A new federal statute has defined an additional type of prohibited discrimination: the Genetic Information Nondiscrimination Act. The Act, which was passed with bipartisan support and was signed by the President, went into effect immediately. The first section of the Act, called Title I, amends a number of other preexisting federal laws. The second section, unsurprisingly called Title II, borrows many of the definitions from Title VII of the 1964 Civil Rights Act, but creates a new type of prohibited discrimination.
The amended statutes are the Employee Retirement Income Security Act (ERISA), the Public Health Service Act, the Internal Revenue Code, the Health Insurance Portability and Accountability Act (HIPAA), and the Social Security Act. The remainder of the new statute creates a new category of unlawful employment discrimination, but all of it’s provisions essentially invalidate actions by employers, insurers or service providers based on similar unlawful criteria. The forbidden criteria of “genetic information,” includes genetic testing, and the manifestations of disease or disorder in family members. Genetic tests are analyses of DNA, RNA, chromosomes, proteins or metabolites that detect genotypes, mutations or chromosomal changes, or analyses of proteins or metabolites that are directly related to a manifested disease, disorder, or pathological condition that could reasonably be detected by an appropriately trained health care professional. It does not include information about age or sex.
The Act also makes it unlawful for employers to even collect genetic information unless it is inadvertent. Situations that can be considered inadvertent include:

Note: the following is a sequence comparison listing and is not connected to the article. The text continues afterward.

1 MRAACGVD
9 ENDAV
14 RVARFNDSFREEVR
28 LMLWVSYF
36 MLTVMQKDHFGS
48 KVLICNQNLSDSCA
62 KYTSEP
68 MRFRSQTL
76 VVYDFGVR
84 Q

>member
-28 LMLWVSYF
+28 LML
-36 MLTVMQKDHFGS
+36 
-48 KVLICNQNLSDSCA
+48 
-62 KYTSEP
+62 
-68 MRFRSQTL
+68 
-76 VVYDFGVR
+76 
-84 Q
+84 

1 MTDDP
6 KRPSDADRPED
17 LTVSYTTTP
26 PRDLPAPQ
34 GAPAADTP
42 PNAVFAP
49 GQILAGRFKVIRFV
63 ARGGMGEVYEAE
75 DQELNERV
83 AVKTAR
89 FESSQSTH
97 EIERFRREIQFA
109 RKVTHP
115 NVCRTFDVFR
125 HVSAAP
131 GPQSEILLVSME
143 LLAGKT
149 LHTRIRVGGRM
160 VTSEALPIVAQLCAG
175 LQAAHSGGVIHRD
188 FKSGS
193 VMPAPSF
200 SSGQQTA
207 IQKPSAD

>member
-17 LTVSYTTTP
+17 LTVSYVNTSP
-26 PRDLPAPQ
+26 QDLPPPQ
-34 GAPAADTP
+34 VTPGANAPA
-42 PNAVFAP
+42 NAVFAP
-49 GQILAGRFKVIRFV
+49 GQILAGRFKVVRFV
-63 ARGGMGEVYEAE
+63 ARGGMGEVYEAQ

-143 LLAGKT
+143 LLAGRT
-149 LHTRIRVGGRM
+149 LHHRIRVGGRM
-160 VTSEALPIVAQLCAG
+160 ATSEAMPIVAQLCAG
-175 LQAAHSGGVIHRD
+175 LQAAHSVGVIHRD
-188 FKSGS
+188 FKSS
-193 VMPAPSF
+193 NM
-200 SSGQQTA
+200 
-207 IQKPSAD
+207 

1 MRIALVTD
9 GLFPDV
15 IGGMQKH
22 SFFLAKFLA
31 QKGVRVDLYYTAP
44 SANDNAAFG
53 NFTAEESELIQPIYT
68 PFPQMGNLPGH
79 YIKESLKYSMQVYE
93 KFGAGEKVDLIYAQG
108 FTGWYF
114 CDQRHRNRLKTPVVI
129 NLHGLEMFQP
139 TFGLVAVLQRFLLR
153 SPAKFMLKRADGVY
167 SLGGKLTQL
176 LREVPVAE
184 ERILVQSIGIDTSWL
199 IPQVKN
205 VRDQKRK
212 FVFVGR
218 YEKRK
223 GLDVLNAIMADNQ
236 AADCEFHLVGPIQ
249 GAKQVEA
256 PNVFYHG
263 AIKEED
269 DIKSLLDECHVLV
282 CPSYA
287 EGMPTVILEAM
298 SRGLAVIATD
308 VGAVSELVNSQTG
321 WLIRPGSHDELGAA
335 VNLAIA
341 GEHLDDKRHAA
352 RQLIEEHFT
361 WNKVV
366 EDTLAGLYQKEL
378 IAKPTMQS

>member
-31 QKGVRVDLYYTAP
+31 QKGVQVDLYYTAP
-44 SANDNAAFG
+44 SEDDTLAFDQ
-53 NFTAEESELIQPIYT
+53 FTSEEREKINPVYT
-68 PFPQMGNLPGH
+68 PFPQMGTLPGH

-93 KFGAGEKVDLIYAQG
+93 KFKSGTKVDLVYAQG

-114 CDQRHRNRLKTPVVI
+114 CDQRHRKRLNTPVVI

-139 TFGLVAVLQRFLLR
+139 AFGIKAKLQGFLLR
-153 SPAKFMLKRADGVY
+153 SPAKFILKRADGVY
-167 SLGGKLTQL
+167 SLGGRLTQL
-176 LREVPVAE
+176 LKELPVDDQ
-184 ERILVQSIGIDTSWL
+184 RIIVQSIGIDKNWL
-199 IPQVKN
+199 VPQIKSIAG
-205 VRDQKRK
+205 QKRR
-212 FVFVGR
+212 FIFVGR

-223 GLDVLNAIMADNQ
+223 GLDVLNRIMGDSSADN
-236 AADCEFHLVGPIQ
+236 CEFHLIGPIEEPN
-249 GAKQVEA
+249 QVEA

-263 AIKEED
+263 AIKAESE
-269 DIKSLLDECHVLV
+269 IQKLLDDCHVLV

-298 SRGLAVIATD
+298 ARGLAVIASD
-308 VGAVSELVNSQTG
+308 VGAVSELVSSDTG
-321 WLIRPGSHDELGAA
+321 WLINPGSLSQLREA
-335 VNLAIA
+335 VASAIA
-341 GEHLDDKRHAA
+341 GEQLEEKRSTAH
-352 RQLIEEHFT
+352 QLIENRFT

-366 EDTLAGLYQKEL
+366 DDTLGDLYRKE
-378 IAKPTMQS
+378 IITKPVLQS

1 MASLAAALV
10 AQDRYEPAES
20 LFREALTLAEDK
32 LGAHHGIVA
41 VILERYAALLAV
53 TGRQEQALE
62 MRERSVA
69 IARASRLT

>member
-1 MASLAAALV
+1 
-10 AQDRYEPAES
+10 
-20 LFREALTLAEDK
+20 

- if it is part of a wellness program, with the employee’s written consent, which is available only to a very limited number of recipients and for the purposes of the wellness program
- if the employer requests the information in order to comply with the Family and Medical Leave Act
- if it is needed for monitoring the effects of toxins in the workplace, with restrictions
- if DNA is collected for law enforcement purposes
Discrimination should be discouraged by this limited availability of the information needed to discriminate, but the exceptions and the bad faith of some employers will lead to some violations.
Some of the conduct that will violate the Genetic Information Nondiscrimination Act may not have become widespread, since the technology that will allow useful analysis of genetic information is still developing. To this extent, the Act represents an effort by the legislature to address an issue early, and before the development of a long history of abuse. Without that history, it is quite difficult to predict its impact, but statutes can be amended, and it is much more likely that Congress will address a perceived loophole in an already existing statute than pass a new one, so the Act clearly advances the ball in terms of the employee rights.
One area that may see immediate applications in court comes from the inclusion of “manifestation of disease or disorder in family members” of the employee. Currently, the Americans With Disabilities Act forbids discrimination based on the disability of close family members, but the definition of disability requires substantial limitations of major life activities, and this can be a difficult thing to prove. The definition of genetic information is not so stringent. Employers who are tempted to eliminate employees because illness in their family threatens to impose a cost on benefit plans should take heed.
The following article is informational only and not intended as legal advice. Speak with a licensed attorney about your own specific situation. © Copyright 2011 MacElree Harvey, Ltd. All rights reserved.